Section Editor: Venessa Garcia
Book Review One:
Musto, Jennifer. 2016. Control and Protect: Collaboration, Carceral Protection, and Domestic Sex Trafficking in the United States. Oakland, CA: University of California Press.
Reviewed by Cheng, Xiaolin, Graduate Student, Washington University in St. Louis.
Overall, this book highlights the philosophy and practice of “carceral protectionism” as seen in responses to domestic sex trafficking in the United States. Musto coined this term to describe the punitive and protective role and effect of the carceral state. In short, this is an inevitable outcome of the enmeshment of state and non-state actors as the state law enforcement arm continues to play an increasingly important carceral role. Ironically, victim centered approaches that aim to protect victims (sometimes from themselves) often take the “arrest to assist” approach, where the punitive means is thought to justify the protective ends. Part of carceral protectionism also involves a strong use of surveillance and reliance on technology. This approach appears to be rampant, though it has resulted in unintended harms. Simultaneously, less punitive alternative approaches lack supportive services (e.g. emergency secure shelters to house victims at any time of the day), though Musto does discuss several possible alternatives at the end of her book. The overall method of the book relies on interviews and observation.
Chapter 1 describes the uneasy enmeshment of nonstate and state actors via several narratives from law enforcement, service providers, and survivors. Although earlier research suggests tensions between state and non-state actors (due to punitive approaches of the state, which is in stark contrast with the more restorative approach of the non-state actors), Musto observed support and collaboration between the state and non-state actors. Yet, not all collaborative efforts are without tensions. For example, Musto described an incident whereby a nonprofit partner gave legal advice to a victim, which in the law enforcement officer’s opinion, was subverting of the legal process. Nonetheless, overall these actors have found and navigated meaningful and mutually beneficial collaborative relationships that can be informal and formal. The carceral approach is no longer viewed as punitive per se and takes on a paternalistic tone when victims of sex trafficking are viewed as exploited to the extent that he/she fails to see himself/herself as a victim. State control is used as a type of punitive protection, arguably to help victims gain access to needed social service interventions. As a result, victims are treated as “victim-offenders” instead.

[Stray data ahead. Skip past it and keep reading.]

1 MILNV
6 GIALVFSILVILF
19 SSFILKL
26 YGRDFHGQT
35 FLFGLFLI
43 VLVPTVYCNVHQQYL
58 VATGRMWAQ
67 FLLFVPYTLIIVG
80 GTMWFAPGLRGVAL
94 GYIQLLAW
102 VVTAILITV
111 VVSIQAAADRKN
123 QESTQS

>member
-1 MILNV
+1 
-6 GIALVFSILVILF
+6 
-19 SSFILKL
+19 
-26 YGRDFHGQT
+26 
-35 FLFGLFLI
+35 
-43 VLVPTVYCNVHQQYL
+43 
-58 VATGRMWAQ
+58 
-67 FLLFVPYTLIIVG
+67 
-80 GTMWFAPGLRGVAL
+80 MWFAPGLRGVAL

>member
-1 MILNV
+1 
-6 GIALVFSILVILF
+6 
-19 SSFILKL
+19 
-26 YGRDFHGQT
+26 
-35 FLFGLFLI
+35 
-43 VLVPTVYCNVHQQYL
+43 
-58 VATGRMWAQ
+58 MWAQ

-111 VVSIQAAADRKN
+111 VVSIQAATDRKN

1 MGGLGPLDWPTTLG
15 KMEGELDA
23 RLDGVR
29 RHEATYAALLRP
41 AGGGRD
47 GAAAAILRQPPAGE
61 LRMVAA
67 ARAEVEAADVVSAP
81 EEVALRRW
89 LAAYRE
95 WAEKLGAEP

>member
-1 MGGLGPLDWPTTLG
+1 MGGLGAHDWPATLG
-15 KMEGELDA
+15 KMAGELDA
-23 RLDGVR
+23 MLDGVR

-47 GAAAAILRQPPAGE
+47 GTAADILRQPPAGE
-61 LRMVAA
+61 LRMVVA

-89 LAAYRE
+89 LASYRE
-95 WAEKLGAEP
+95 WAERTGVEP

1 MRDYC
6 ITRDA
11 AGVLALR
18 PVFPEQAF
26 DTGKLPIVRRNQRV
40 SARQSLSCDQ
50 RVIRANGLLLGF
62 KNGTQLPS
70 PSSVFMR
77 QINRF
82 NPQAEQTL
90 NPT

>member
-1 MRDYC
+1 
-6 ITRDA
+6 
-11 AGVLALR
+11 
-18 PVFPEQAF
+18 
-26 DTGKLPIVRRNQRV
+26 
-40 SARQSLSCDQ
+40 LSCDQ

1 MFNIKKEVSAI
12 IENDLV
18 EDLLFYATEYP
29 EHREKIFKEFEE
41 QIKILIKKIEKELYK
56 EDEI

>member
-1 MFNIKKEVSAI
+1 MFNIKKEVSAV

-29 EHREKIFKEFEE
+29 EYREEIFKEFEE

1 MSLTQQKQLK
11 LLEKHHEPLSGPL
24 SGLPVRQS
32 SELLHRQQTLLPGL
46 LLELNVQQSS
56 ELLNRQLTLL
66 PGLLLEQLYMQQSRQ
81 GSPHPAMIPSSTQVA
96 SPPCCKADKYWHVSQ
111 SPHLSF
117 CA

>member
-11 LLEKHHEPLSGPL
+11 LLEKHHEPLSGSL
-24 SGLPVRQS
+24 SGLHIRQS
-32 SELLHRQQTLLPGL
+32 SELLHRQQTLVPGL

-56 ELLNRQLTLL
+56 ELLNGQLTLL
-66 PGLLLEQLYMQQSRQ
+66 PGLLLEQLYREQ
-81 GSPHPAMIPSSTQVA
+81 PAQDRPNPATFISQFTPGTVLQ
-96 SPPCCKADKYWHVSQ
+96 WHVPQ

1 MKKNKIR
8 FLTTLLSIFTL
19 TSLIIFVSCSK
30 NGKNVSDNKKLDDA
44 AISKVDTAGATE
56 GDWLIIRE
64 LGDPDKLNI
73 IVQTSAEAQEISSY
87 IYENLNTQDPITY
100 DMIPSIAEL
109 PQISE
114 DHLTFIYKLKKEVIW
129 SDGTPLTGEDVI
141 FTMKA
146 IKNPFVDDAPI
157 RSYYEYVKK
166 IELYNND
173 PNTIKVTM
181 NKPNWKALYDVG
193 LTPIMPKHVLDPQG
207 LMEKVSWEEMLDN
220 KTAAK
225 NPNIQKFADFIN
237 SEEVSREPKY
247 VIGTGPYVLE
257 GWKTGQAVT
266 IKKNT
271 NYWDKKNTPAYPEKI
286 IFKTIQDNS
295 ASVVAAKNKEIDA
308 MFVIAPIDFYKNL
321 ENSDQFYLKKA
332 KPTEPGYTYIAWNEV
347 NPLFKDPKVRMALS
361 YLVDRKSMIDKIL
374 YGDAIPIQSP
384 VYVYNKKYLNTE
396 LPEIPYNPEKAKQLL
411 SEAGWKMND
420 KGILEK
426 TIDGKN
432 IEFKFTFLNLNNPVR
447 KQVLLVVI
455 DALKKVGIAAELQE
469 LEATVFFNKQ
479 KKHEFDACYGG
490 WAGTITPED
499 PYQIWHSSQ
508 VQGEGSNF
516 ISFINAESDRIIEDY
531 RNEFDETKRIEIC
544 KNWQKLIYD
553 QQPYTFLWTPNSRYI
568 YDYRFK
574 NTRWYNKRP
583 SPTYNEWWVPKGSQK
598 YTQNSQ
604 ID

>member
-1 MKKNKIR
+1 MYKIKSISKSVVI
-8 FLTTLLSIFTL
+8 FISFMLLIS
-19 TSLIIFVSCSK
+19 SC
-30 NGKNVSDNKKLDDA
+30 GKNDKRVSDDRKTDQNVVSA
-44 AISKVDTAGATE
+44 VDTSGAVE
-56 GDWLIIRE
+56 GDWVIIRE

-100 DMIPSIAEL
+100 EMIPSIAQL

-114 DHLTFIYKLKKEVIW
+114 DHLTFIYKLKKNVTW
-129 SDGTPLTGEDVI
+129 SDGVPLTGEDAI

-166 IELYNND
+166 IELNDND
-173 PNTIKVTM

In investigating victim-offenders, the honoring of privacy becomes secondary. Chapter 2 highlights the surveillance that the state uses on foot and via technology. Online platforms and evidence stored on phones are accessed by officers to establish an individual’s identity as a victim. This lack of privacy disempowers people experiencing sex trafficking further, as they are robbed of their sense of agency. Musto also describes how this practice may be in contention with the Fourth Amendment. The sense of agency (e.g., control over one’s outcomes, and decision making in the prosecution process) could be even further jeopardized as there is a growing reliance on digital and corroborative evidence, as opposed to reliance on victims as witnesses. An example highlighted in Chapter 3 includes data mining from third party sources to identify victims through predictive analytics. Anti-trafficking is likened to anti-terrorism efforts, giving rise to a form of militarized humanitarianism, justifying surveillance.
In Chapter 4, Musto notes that in treating the victims more like ‘victim-offenders,’ law enforcers often “switch up,” once they establish that the offender is a “victim-offender.” Even though victims are not treated as criminals per se, there seems to exist a detention-to-protection pathway, a form of punitive protection, which appears not to be color blind in practice. When viewed as a type of violence from the state, the carceral approach becomes a continuation of violence inflicted on these youths as they have often faced intersectional violence. Therefore, alternative systems of safety nets that do not include punishment is arguably best in providing alternative interventions (e.g. Dreams and Destiny shelter). Without such alternatives, youth experiencing sex trafficking may face further victimization within systems of law enforcement. Musto highlighted an example, L, who was running away from an abusive home environment, and was charged with trading sex for survival, and then was further punished by being detained. Nonetheless, many respondents still hold on to the perspective that the first step to protection is arrest.